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Nutrients for mental health

We’ve probably all experienced the way our mood can influence our food choices – just think about your eating habits in response to stress, boredom, loneliness or happiness.

But did you know that your food can actually influence your mood and mental health as well. That’s right – there is a strong link between what we eat and how we feel.

A poor diet can make you feel sluggish, have low energy levels, get sick more easily and have increased feelings of depression and anxiety. But we also know that a healthy diet can help boost mood, energy levels and improve overall mental health.

Although it can be tempting to get caught up in the research about one particular brain-boosting nutrient or food – it’s the consumption of a variety of brain-boosting foods and nutrients that makes a real difference.

Here are 5 brain boosting nutrients known to help improve brain health.

 

1. Omega 3 Fatty Acids

Omega 3 is a family of fats that are important for your overall health. The best food source of omega-3 is oily fish. Researchers have found that depression and other mood disorders appear to be less common in countries where people eat large amounts of fish and therefore scientists have long been investigating the potential link been mood disorders such as depression and omega 3 fatty acids. Scientists have found a few different ways that Omega 3 fatty acids might improve depression:

  1. Omega 3 fatty acids can easily travel through the brain cell membrane and interact with mood related molecules inside the brain
  2. Omega 3 fatty acids have anti-inflammatory actions that may help relieve depression

 

Where do you find omega-3 fatty acids?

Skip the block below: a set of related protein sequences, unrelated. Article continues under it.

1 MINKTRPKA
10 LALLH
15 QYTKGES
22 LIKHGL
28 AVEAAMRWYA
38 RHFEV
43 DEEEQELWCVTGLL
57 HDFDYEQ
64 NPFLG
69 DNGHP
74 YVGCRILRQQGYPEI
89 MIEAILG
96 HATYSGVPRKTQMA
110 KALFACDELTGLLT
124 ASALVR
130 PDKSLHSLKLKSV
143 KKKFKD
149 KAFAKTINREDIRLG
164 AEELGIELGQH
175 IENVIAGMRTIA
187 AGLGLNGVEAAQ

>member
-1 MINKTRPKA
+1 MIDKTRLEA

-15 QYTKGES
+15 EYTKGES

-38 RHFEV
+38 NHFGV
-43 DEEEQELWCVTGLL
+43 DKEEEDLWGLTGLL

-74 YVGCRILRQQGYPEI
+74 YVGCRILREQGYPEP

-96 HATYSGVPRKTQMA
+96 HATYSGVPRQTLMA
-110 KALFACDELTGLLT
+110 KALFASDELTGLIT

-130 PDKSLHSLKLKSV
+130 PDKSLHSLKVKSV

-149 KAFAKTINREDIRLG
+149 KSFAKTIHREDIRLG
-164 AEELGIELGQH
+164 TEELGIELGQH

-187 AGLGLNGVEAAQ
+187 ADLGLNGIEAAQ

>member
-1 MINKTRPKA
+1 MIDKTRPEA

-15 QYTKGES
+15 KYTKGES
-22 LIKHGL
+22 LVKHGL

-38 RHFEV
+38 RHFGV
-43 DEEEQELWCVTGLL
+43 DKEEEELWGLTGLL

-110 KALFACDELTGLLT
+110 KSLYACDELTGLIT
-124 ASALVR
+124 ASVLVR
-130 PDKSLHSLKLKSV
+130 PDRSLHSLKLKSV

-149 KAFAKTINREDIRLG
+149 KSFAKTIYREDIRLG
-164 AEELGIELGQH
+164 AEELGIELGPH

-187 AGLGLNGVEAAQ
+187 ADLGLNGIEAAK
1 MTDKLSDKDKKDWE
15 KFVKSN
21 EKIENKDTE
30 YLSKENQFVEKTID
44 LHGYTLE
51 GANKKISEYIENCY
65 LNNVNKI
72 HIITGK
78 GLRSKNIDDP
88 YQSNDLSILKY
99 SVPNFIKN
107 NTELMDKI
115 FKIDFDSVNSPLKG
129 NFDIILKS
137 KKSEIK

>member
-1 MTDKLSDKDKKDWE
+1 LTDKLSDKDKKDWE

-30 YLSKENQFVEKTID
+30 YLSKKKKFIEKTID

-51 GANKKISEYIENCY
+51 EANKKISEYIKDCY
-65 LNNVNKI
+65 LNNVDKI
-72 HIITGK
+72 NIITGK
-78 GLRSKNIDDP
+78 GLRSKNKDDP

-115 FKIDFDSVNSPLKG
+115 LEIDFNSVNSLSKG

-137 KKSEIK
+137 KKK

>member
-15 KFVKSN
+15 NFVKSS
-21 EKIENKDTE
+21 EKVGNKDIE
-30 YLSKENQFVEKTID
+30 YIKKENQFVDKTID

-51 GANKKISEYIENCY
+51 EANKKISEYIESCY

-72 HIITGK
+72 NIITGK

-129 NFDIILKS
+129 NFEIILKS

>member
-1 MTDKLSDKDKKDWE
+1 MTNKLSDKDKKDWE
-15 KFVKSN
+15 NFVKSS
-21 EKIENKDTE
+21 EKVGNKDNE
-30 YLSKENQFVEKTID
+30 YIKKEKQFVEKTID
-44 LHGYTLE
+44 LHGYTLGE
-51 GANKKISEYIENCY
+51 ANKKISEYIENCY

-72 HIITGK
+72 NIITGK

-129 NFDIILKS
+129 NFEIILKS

• Fish (especially oily fish such as salmon, mackerel and sardines)
  • Walnuts
  • Flaxseeds
  • Eggs
  • Chia seeds

 

2. Magnesium

Magnesium is a mineral that you may have seen touted for its benefits for muscle relaxation, sports performance and sleep. Interestingly, studies have also found a link between magnesium consumption and improved mental health. One particular study found that a daily magnesium supplement led to a significant improvement in depression and anxiety and this improvement did not continue when the supplement was stopped.

Magnesium is found in a variety of foods – typically plant based food sources like grains, fruits and vegetables contain higher amounts than meat (another reason to boost the plant foods in your diet!).

These foods are particularly rich in magnesium:

  • Seeds e.g. pumpkin, flax, sesame and sunflower
  • Nuts e.g. brazil, cashews, almonds, peanuts
  • Dark leafy green vegetables e.g. spinach, kale
  • Cooked potato
  • Avocado
  • Bananas
  • Fatty Fish e.g. mackerel, salmon

 

3. Probiotics

Probiotics are the healthy bugs that live inside your gut. You may have heard of the gut-brain axis, which links our gut bacteria and our brain. In short – our brains and our guts are in constant communication. Whilst the research is still in its infancy, scientists have found differences in the gut bacteria of depressed people compared to otherwise healthy individuals. A diet rich in probiotics helps to increase the richness and diversity of our gut bacteria and can therefore support mental health.

Food sources of probiotics are:

  • Yoghurt
  • Kefir
  • Kombucha
  • Sauerkraut
  • Kimchi
  • Tempeh

 

4. Zinc

Zinc is an important mineral, that is essential in growth and development and can help strengthen immunity. Studies have found that deficiencies in zinc in both men and women have also been associated with a greater incidence of depression.

The following foods are rich in zinc:

  • Lean meats
  • Oysters
  • Wholegrains
  • Seeds

 

 

5. Polyphenols

Polyphenols are natural compounds found in plant foods that play a role in brain health. Specifically, adding polyphenols to your diet might not only lift your mood, but could also slow down cognitive decline and reduce the risk of depression. Other benefits of more polyphenols include lower cholesterol, lower blood pressure and improved life span.

Incorporating more polyphenols into your diet is easy as they can be found in most fruits, nuts, vegetables, and legumes.

The following foods are rich in polyphenols:

  • Berries (e.g. blueberries)
  • Green tea
  • Dark chocolate
  • Flaxseed
  • Nuts (e.g. hazelnut)
  • Vegetables (e.g. black olives, artichokes)

 

 

Bottom Line

When it comes to mood and mental health, nutrition is a hugely powerful tool at your disposal.

 

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